The way we access health care has not changed in the last 1,000 years, but huge advances in diagnostics, medical devices and disease prevention mean we are seeing the focus change from delivery of services to patients within hospitals to being able to receive much of our care remotely.
At the height of the pandemic, we witnessed intense pressure on hospital beds as the number of seriously ill Covid-19 patients grew, but, as conditions ease, we would still expect to see an acceleration in the shift of care away from inside to outside the hospital.
It is already proven that treating patients with chronic conditions such as diabetes, Alzheimer’s, cancer, or heart disease within hospitals is the most expensive and the lowest-quality way to administer care.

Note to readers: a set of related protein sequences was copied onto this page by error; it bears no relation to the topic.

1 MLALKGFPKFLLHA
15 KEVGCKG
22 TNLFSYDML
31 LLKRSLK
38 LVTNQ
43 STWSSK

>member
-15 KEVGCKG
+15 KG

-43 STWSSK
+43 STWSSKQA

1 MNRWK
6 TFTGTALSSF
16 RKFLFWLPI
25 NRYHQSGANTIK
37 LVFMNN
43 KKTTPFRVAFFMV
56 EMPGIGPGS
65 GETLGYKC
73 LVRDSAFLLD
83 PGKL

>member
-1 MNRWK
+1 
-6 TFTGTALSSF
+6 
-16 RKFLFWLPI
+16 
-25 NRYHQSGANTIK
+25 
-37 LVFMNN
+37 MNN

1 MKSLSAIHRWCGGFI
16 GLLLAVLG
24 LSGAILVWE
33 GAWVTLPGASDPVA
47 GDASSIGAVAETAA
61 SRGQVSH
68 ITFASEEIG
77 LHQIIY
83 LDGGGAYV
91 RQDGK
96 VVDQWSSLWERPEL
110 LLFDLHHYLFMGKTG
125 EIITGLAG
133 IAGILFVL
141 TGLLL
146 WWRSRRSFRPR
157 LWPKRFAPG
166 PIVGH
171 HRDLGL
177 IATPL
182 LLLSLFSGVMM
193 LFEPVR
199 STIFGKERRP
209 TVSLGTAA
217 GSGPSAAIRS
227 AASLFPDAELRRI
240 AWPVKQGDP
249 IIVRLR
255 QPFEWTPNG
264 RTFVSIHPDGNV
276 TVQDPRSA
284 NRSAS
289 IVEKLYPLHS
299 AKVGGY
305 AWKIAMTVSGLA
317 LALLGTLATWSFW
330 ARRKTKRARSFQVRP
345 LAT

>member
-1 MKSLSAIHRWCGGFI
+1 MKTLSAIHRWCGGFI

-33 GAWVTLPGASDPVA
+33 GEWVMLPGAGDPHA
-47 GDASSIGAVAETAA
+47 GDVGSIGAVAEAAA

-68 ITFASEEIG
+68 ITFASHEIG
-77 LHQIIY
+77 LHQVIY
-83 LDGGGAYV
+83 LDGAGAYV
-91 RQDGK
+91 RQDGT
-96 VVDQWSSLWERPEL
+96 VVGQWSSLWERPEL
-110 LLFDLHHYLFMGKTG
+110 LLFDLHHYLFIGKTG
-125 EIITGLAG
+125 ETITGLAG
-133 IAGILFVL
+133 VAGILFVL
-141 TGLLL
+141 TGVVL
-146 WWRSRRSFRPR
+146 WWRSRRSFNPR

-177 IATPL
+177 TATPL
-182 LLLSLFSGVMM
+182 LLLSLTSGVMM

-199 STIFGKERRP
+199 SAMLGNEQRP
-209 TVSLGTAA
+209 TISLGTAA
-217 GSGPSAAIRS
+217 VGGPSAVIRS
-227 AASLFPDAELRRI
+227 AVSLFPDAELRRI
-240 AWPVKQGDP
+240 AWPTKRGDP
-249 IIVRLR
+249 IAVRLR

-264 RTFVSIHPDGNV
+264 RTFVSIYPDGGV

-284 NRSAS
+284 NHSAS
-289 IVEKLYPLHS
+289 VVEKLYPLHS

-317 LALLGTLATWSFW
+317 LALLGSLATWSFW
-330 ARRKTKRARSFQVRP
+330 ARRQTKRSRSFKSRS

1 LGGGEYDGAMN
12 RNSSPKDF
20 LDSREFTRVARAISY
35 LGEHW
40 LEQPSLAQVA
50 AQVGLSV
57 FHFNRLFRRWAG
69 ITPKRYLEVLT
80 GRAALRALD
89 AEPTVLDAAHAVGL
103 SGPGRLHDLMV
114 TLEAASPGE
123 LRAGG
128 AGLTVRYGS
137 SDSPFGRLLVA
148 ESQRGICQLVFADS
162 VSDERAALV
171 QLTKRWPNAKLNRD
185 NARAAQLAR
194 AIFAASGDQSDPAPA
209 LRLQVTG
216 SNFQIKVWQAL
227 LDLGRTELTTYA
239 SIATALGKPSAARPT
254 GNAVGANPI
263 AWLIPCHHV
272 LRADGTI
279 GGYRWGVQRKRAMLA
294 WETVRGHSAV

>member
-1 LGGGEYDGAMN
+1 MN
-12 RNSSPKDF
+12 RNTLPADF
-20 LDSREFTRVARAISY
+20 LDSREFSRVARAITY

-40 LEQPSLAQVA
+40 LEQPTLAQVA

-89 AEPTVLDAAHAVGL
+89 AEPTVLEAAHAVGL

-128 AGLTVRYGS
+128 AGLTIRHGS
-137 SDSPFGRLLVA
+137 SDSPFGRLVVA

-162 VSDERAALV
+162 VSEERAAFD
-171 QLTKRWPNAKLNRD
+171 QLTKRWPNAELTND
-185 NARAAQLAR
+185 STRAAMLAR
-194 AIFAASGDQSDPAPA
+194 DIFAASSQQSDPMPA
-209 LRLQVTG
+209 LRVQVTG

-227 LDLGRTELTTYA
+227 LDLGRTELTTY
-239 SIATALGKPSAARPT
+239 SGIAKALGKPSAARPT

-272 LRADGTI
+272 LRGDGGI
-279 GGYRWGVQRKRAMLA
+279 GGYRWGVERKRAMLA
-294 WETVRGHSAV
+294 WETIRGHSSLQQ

Health care systems have already started to move people away from in-hospital care, but the growth of alternative methods of treatment should help to facilitate this trend, with areas such as remote monitoring continuing to gain traction. A good example is a coin-sized ‘sticker’ that can monitor the glucose levels of diabetics for 14 days to ensure blood-sugar levels remain within a safe range, and which can be scanned via a mobile phone; it is a lot more pleasant and accurate than the traditional finger-prick testing that many diabetics currently receive.
There will be huge pressure for people to have access to telemedicine, enabled by remote diagnostics and better technology. We would also anticipate a marked shift in how health care companies market their medicines, so that instead of travelling to sell face-to-face, many more drugs will be sold online to doctors via virtual social communities.
The Global Research Team, Newton Investment Management
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